Going Through The DCAU Part Thirty-Three

Hey, look!  Jimmy and Tom watched and discussed some more cartoons!

This time we’re covering “Livewire,” “Identity Crisis,” and “Target”.

“Livewire”

Shock jock Leslie Willis doesn’t care for Superman! But when a freak lightning strike endows her with all manner of electrical power, now she can show how much she has it in for the Man of Steel with more than just her mouth!

jimmy:  Man, she was a real quick study on how to use her new powers.

tomk:  It’s electricity. It’s not that hard.

“ZAP ZAP, SUPERMAN!”

jimmy:  She was incredibly annoying, but that was probably the point.

tomk:  She’s a shock jock. They aren’t pleasant. Good casting on Lori Petty there, by the by.

jimmy:  Yes. If I didn’t know what year this show was from I would have sworn it was Mila Kunis.

I’m not exactly sure of the timing but I’m going to guess this came out right around the time when Howard Stern’s popularity was exploding.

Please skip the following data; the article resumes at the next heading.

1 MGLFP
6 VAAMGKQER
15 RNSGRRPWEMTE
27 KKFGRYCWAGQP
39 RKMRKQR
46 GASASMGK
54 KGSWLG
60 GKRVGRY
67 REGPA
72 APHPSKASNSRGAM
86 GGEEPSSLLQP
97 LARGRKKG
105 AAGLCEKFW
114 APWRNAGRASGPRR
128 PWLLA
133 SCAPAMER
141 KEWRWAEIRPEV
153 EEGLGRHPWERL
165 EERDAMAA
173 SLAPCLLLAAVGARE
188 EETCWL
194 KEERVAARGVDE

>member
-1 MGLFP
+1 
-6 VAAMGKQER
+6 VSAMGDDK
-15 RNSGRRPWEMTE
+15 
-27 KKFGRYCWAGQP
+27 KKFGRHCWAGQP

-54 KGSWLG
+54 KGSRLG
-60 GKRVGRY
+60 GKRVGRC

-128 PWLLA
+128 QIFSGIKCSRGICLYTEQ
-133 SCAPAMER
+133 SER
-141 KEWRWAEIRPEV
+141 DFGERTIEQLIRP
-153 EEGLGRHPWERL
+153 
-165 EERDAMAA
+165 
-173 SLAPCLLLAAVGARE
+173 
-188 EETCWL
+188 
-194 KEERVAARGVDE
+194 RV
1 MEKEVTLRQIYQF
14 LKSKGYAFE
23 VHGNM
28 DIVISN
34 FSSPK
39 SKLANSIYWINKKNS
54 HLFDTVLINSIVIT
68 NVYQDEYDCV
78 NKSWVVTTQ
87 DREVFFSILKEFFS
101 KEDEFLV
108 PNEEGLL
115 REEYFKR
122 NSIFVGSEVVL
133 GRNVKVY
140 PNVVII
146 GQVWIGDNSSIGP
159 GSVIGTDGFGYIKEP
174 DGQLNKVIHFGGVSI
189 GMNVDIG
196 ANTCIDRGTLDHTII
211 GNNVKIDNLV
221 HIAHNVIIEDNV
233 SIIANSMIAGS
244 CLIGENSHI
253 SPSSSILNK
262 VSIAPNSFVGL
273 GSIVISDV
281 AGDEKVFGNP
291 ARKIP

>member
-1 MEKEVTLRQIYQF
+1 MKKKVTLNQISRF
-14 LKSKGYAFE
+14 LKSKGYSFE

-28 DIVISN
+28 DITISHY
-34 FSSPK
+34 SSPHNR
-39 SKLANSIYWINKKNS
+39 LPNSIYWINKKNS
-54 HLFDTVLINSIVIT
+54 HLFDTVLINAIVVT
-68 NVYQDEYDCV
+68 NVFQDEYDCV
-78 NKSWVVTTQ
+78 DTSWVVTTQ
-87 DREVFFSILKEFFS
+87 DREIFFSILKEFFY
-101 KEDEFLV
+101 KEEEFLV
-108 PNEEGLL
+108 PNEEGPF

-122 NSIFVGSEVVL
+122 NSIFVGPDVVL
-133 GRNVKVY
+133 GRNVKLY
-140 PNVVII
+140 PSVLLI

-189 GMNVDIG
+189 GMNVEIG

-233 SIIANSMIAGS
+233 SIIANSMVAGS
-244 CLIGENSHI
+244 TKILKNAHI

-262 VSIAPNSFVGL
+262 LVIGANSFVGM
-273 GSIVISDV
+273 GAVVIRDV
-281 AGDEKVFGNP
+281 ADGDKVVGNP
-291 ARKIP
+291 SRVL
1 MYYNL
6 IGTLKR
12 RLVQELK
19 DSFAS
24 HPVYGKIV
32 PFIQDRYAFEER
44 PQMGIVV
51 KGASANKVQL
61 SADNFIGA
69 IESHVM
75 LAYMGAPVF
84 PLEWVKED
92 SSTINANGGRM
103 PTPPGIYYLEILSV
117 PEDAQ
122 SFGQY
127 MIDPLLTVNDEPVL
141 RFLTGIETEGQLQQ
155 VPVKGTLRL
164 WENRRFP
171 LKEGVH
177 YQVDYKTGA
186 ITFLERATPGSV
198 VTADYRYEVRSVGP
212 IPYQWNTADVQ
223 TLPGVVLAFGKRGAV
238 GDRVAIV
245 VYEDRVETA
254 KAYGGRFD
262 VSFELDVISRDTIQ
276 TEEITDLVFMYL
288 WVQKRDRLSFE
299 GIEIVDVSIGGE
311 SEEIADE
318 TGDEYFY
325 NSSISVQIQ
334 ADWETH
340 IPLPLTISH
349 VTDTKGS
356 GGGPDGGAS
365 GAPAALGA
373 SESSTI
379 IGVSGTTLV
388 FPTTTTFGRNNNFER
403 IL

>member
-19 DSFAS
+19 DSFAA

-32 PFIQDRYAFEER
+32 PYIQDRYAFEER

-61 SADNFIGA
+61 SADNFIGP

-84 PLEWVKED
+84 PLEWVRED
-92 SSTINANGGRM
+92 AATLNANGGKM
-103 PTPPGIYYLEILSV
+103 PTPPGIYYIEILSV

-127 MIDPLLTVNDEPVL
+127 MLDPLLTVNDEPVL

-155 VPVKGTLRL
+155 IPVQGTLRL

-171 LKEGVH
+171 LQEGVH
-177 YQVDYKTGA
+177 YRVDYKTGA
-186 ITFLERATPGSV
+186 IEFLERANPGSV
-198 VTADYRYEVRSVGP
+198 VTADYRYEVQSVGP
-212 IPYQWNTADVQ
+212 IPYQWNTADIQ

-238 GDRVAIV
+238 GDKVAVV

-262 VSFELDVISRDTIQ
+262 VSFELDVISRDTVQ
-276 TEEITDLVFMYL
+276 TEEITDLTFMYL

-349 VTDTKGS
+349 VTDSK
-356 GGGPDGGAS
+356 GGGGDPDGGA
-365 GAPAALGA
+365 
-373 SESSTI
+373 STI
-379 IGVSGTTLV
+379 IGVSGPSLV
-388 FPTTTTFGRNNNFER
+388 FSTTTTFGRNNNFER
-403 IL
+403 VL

tomk:  I seem to recall that that is correct. She’s a female Stern in some ways…you know, as much as a kids show could do that sort of thing. Instead, she’s just rude, obnoxious, and has no back-up locations for a rally when its raining.

jimmy:  Seriously. Even if she didn’t have a back-up location, you  think that many people would be there in the pouring rain? And who sold them all the eggs?

tomk:  As Batman Returns taught us, there’s always someone who brings eggs and tomatoes to a speech.

jimmy:  Let’s see, I got my tickets, my rain coat, a bottle of water…I better pack this dozen eggs just in case. You never know.

tomk:  Someone could need a good pelting.

jimmy:  Maybe someone will paddle the school canoe.

tomk:  That’s for a paddling, not a pelting.

jimmy:  I know, but that’s what it reminded me of.

tomk:  But before we go any further, there’s a single moment when Leslie looks like a relatable person.

She tells Lois she had to work extra hard to get where she is as a woman shock jock.

That’s about as close to a motivation as we see, especially as she perceives everything as being easy for Superman.

Then she turns to electricity and that’s the end of that. She just likes hurting people.

While getting a lot of attention…